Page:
Sunday, January 15, 2023

Java DelayQueue With Examples

DelayQueue in Java is an implementation of BlockingQueue interface and is added in Java 5 along with other concurrent utilities like CyclicBarrier, Exchanger, ConcurentSkipListMap, CopyOnWriteArraySet etc.

DelayQueue in Java is an unbounded implementation of BlockingQueue, that's where it is different from the other implementations of BlockingQueue like ArrayBlockingQueue (Always bounded) and LinkedBlockingQueue (both bounded and unbounded options). Though it is similar to PriorityBlockingQueue in this behaviour as PriorityBlockingQueue is also unbounded.

DelayQueue stores Delayed elements

DelayQueue in Java is a special implementation of BlockingQueue as it can only store elements of type Delayed and an element can only be retrieved from DelayQueue when its delay has expired.

Delayed interface which defines the type for the elements in the DelayQueue has one method

  • getDelay(TimeUnit unit)- Returns the remaining delay associated with this object, in the given time unit.

Delayed interface also extends Comparable interface so compareTo(T o) method should also be implemented. This method implementation will decide whether you want to retrieve elements in ascending order of delay or descending.

According to JavaDocs "An implementation of this interface must define a compareTo method that provides an ordering consistent with its getDelay method."

So, just to sum it up; DelayQueue stores elements of type Delayed. When you implement Delayed interface two methods have to be implemented getDelay(TimeUnit unit) and compareTo(T o).

Ordering in Java DelayQueue

DelayQueue orders its elements (of type Delayed) based on the remaining delay associated with the element as returned by the getDelay() method. The head of the queue is the Delayed element whose delay expired furthest in the past where as the tail of the queue is the Delayed element with the longest remaining delay expiration time.

Producer Consumer Java example using DelayQueue

Let's create a producer consumer using the DelayQueue. There is also a class DelayClass which implements Delayed interface and implements the required methods- getDelay() and compareTo(). DelayQueue will store objects of DelayClass.

import java.util.concurrent.BlockingQueue;
import java.util.concurrent.DelayQueue;
import java.util.concurrent.Delayed;
import java.util.concurrent.TimeUnit;

public class DelayQDemo {
  public static void main(String[] args) {
    // delay of 2 seconds
    final long delay = 2000;
    BlockingQueue<DelayClass> delayQ = new DelayQueue<DelayClass>();
    // Producer thread
    new Thread(){
      public void run() {
        for(int i = 0; i < 5; i++){
          try {
            // putting elements in delay queue
            delayQ.put(new DelayClass("item"+i, delay));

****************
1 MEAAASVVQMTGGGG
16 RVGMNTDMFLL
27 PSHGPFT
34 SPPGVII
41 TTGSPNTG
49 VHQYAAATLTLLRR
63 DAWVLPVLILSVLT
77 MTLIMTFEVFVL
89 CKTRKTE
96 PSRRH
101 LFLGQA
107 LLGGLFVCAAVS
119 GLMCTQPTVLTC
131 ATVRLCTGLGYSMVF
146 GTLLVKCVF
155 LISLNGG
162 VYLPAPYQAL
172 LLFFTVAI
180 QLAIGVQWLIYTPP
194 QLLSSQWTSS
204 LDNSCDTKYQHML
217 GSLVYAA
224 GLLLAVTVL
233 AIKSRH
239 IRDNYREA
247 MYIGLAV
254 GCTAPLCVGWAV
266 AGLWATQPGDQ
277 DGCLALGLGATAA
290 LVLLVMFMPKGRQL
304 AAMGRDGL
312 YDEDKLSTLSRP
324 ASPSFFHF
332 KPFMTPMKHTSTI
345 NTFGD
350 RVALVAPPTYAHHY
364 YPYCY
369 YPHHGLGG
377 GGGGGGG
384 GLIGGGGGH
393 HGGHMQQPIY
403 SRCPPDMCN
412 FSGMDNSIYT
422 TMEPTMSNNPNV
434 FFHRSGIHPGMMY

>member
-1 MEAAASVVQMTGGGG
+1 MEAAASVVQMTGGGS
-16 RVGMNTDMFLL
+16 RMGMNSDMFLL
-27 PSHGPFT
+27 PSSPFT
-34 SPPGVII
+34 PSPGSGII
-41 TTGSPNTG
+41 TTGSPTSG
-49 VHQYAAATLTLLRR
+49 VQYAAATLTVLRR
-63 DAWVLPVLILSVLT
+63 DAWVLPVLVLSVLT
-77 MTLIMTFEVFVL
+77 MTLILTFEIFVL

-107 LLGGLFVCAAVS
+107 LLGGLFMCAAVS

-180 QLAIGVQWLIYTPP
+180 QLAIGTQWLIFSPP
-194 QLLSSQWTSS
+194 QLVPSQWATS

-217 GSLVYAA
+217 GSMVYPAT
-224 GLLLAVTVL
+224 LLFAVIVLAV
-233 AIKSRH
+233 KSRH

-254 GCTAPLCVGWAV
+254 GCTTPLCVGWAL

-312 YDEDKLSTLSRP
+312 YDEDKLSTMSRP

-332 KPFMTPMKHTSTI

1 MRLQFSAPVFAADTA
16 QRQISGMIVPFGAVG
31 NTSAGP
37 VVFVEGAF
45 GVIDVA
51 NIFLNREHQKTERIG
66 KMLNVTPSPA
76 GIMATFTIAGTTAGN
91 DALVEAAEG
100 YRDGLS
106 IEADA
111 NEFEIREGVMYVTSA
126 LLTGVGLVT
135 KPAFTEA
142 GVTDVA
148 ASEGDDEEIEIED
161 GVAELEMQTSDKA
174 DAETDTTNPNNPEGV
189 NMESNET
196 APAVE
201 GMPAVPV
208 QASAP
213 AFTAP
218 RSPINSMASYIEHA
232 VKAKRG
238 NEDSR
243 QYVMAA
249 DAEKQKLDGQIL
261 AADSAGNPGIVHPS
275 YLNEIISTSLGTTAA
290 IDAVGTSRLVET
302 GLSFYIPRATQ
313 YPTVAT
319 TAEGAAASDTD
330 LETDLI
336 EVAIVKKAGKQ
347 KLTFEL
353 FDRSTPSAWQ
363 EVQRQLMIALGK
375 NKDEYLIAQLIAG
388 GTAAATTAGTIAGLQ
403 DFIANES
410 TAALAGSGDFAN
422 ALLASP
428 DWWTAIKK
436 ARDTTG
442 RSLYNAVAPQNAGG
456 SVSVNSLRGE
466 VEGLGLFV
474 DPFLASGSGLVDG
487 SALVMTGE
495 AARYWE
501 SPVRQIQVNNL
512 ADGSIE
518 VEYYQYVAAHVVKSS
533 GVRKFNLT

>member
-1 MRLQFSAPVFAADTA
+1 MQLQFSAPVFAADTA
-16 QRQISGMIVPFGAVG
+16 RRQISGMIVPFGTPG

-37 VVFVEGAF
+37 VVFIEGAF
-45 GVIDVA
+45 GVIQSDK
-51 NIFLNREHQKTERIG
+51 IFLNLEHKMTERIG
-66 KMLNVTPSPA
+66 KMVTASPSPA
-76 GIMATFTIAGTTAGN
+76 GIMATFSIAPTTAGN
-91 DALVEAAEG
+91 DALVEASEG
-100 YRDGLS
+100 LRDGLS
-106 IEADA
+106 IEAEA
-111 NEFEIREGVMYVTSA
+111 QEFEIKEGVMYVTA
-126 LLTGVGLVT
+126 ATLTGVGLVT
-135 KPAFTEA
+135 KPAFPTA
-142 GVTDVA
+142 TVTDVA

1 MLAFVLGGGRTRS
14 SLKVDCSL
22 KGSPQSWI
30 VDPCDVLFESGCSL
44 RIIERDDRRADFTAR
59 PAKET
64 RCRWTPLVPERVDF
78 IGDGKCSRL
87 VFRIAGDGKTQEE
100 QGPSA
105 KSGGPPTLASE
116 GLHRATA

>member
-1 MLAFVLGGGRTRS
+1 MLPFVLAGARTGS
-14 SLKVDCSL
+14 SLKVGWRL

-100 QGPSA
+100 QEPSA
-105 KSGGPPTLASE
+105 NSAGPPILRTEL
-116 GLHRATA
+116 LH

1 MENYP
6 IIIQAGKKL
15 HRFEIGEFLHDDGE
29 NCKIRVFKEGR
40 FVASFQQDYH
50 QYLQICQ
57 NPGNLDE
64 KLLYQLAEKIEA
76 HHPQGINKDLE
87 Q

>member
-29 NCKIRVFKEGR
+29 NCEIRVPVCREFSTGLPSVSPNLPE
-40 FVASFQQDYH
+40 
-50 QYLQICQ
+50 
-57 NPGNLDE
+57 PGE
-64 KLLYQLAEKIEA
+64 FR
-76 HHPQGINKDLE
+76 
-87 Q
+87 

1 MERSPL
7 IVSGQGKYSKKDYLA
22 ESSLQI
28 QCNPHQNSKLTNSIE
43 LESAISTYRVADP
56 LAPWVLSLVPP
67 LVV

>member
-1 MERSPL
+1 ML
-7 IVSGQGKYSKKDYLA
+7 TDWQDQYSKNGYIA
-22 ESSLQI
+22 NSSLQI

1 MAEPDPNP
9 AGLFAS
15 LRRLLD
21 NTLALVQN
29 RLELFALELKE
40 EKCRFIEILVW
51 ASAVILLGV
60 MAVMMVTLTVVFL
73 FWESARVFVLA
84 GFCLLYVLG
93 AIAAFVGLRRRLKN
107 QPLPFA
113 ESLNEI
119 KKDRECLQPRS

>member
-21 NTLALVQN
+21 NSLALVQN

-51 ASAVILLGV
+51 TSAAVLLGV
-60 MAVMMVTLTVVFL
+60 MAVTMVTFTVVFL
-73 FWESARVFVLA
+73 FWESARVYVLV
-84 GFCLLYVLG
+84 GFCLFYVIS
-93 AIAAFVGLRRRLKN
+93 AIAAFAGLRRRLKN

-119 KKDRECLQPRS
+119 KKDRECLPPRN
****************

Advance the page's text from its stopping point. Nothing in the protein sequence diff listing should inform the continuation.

} catch (InterruptedException e) {
            System.out.println("Error while putting values in the Queue "
             + e.getMessage());
    // Consumer thread
    new Thread(){
      public void run() {
        for(int i = 0; i < 5; i++){
          try {
            // retrieving elements from delay queue
            System.out.println(" Consumer got - " + delayQ.take());
          } catch (InterruptedException e) {
            System.out.println("Error while retrieving value from the Queue "
             + e.getMessage());

// Delayed interface implementing class
class DelayClass implements Delayed{
  private String item;
  private long expireTime;
  DelayClass(String item, long delay){
    this.item = item;
    // Expiretime is currenttime+delay, so if delay of 2 sec is required
    // expiration from queue will hppn after
    // currenttime + 2 sec
    this.expireTime = System.currentTimeMillis() + delay;
  public long getDelay(TimeUnit unit) {
    long diff = expireTime - System.currentTimeMillis();
    return unit.convert(diff, TimeUnit.MILLISECONDS);
  public int compareTo(Delayed o) {
    if(this.getDelay(TimeUnit.MILLISECONDS) < o.getDelay(TimeUnit.MILLISECONDS)){
      return -1;
    if(this.getDelay(TimeUnit.MILLISECONDS) > o.getDelay(TimeUnit.MILLISECONDS)){
      return 1;
    return 0;        
  public String toString(){
    return "item = " + item + " expireTime = " + expireTime;


Consumer got - item = item0 expireTime = 1458998017469
Consumer got - item = item1 expireTime = 1458998017531
Consumer got - item = item2 expireTime = 1458998017594
Consumer got - item = item3 expireTime = 1458998017656
Consumer got - item = item4 expireTime = 1458998017719

Here it can be seen elements are retrieved from the queue only after the delay expires.

Points to remember

  1. DelayQueue in Java stores element of type Delayed.
  2. Element is retrieved from DelayQueue only when its delay has expired.
  3. The head of the queue is thatDelayed element whose delay expired furthest in the past.
  4. If no delay has expired there is no head and poll will return null.
  5. Expiration occurs when an element's getDelay(TimeUnit tu) method returns a value less than or equal to zero.


That's all for this topic Java DelayQueue With Examples. If you have any doubt or any suggestions to make please drop a comment. Thanks!

Related Topics

  1. Java SynchronousQueue With Examples
  2. Java BlockingDeque With Examples
  3. Java LinkedTransferQueue With Examples
  4. Java ReentrantReadWriteLock With Examples
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